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Red Wine
Hijos del Despertar
March 2002
Released: 2001, Arise
Rating: 3.6/5
Reviewer: Michael De Los Muertos

Spanish-language power metal! I knew such a thing existed, but I confess until I heard this disc I'd had no exposure to it. Now that I've sampled the wares, I may become a bit more proactive in seeking out the swords-and-sorcery guys from Iberia and Latin America – if any other Spanish-language bands can match Red Wine, I'll be doing well.

Despite their dippy band name (come on, guys! Even "Rojo Vino" would sound better), Red Wine have a strong lineup. Guitars are very clean and melodic, drumming is competent, and the vocals – while not quite on par with many of the German power metal classic crooners – are certainly acceptable. The keyboards are just barely on the verge of being overused, and I would like to have heard a stronger bass sound. But if you're not expecting miracles, Red Wine delivers the goods. I especially enjoyed the first and title track, "Hijos del Despertar," and the shotgun wedding of psychedelic-70s-keyboards and old Helloween on "Santa Hipocresia." As with my other Spanish language review this month, Mago de Oz's FINISTERRA, this album demonstrates why Spanish is a language particularly well-suited for singing metal lyrics. Even if you don't usually like lyrics about warriors and battles, who can't get excited about warriors and battles when they're sung about in such a cool-sounding language? (DISCLAIMER: I do not actually know for certain that the lyrics on HIJOS DEL DESPERTAR are of the classic power metal fantasy variety, for, as I confess in my Mago de Oz review, my Spanish is rusty. However, given the fantastic cover art for this album, I'd say it's safe to assume they are "classic" power metal lyrics).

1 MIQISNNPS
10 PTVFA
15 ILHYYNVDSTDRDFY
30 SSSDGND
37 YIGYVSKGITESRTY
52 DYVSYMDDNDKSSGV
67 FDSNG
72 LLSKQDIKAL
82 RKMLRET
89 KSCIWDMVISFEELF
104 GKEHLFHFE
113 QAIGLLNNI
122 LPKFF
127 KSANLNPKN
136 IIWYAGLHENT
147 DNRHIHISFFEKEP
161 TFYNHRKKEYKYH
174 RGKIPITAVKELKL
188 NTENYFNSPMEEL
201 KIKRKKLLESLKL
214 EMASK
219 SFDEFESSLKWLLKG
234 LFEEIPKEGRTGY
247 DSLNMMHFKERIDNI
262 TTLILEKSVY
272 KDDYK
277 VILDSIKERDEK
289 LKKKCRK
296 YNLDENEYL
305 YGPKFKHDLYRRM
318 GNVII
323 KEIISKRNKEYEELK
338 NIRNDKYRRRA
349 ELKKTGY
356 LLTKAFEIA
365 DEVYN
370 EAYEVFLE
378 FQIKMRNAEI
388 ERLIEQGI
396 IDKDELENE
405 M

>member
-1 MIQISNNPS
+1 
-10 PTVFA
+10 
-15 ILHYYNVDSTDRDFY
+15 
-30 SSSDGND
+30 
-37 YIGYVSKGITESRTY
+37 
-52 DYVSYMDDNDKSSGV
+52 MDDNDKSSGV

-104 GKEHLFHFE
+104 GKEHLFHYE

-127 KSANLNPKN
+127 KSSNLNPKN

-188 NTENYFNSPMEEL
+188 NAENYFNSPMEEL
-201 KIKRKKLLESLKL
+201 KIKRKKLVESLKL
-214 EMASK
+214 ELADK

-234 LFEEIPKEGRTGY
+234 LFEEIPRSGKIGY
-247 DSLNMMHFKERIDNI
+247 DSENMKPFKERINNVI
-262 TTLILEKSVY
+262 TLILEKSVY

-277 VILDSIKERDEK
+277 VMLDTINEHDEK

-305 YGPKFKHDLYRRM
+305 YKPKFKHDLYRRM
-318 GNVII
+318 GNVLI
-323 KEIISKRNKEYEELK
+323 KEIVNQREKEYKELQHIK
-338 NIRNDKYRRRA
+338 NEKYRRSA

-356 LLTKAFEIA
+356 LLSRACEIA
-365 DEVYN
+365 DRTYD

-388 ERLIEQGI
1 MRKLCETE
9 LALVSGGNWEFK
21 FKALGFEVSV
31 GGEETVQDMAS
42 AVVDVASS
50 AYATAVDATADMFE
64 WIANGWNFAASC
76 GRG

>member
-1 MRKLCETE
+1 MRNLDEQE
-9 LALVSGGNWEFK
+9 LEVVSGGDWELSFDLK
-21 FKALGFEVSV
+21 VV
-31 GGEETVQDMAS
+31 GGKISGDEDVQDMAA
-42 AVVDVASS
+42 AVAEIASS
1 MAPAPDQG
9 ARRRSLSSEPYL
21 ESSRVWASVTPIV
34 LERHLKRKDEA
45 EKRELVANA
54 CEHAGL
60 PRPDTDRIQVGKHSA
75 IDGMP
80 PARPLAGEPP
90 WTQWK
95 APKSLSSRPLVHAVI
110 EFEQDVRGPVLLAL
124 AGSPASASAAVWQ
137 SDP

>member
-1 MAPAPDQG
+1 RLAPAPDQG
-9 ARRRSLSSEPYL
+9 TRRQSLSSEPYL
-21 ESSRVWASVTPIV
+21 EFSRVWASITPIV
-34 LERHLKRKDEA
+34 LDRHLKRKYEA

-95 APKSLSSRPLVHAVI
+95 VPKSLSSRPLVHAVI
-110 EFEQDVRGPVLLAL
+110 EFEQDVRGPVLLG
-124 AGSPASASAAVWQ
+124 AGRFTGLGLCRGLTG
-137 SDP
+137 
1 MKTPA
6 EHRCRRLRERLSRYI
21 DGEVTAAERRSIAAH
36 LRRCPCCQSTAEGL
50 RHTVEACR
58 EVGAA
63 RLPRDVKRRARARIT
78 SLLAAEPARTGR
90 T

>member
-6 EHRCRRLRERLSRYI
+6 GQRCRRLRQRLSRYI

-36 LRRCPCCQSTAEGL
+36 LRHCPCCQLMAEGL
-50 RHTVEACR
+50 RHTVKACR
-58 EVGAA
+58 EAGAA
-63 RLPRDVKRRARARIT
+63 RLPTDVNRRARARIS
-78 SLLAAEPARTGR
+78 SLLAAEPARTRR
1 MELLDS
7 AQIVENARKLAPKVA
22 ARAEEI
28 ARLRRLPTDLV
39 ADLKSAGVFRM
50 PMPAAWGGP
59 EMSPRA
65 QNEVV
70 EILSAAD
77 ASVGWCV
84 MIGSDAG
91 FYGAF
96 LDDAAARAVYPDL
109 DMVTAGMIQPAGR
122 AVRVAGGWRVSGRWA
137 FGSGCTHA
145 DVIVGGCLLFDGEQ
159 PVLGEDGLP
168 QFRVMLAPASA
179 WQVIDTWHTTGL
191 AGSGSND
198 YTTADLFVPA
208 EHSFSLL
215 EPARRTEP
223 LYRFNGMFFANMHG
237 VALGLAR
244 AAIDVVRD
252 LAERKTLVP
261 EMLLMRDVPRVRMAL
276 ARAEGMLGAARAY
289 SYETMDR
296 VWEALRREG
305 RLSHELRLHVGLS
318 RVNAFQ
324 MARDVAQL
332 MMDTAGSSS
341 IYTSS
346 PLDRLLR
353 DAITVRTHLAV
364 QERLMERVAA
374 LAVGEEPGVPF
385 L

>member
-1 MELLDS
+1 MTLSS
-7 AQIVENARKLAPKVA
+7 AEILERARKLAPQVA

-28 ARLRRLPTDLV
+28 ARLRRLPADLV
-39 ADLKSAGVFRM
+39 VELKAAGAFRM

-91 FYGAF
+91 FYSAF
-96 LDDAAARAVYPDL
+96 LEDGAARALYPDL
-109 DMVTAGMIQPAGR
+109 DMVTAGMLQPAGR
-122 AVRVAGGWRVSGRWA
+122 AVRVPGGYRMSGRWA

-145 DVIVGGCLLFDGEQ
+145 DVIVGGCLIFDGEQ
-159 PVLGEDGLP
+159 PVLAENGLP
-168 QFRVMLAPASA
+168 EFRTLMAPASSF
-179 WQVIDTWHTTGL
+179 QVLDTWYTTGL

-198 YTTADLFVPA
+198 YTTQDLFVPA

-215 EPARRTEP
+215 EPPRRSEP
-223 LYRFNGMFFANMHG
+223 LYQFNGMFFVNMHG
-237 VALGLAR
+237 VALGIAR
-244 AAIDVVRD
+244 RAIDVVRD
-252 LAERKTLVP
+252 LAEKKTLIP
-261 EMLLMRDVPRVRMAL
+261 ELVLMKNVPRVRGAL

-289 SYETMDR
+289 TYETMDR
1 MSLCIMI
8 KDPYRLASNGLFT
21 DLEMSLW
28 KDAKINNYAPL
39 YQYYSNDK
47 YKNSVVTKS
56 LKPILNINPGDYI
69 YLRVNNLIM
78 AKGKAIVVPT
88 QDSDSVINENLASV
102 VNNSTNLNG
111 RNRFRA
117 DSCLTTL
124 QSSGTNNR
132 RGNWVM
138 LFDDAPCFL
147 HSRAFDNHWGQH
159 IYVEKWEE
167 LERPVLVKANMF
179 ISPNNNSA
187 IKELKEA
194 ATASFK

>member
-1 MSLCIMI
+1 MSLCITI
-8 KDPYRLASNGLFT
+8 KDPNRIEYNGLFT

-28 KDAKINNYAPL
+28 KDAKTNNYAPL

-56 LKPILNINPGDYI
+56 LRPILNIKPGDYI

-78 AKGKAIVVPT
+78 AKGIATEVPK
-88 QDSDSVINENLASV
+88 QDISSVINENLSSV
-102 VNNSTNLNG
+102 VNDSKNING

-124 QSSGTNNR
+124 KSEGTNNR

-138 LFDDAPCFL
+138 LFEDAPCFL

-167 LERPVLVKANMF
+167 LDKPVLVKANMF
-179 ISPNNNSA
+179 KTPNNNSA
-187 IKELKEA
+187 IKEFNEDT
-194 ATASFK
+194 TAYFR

As I must point out for the sake of creating a fair review, this is not perfect. Good as he is on most of this material, sometimes vocalist Mario Suarez is a bit shrill, and not in the Udo Dirkschneider/Rob Halford "good" shrill way. Also, aside from a passable guitar solo, the ballad on this album, "En Isengard," is very weak. That's a shame, since it's a reference to "Lord of the Rings," and a power metal band has seldom gone wrong by drawing inspiration from Tolkien. But these deficiencies are not enough to seriously detract from enjoyment of the album.

I've said it in many power metal reviews and I'll repeat it here: while I thought this was a good album, it's not likely to make any converts among the segment of the metal listening population that is generally not already into power metal. If you use the term "flower metal" or you've ever used the word "gay" to describe Rhapsody, Gamma Ray or Blind Guardian, you should probably not buy HIJOS DEL DESPERTAR. However, power metal fans are likely to find this a nice, fat doubloon of Spanish gold.
Track Listing






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» Hijos del Despertar
by Michael De Los Muertos

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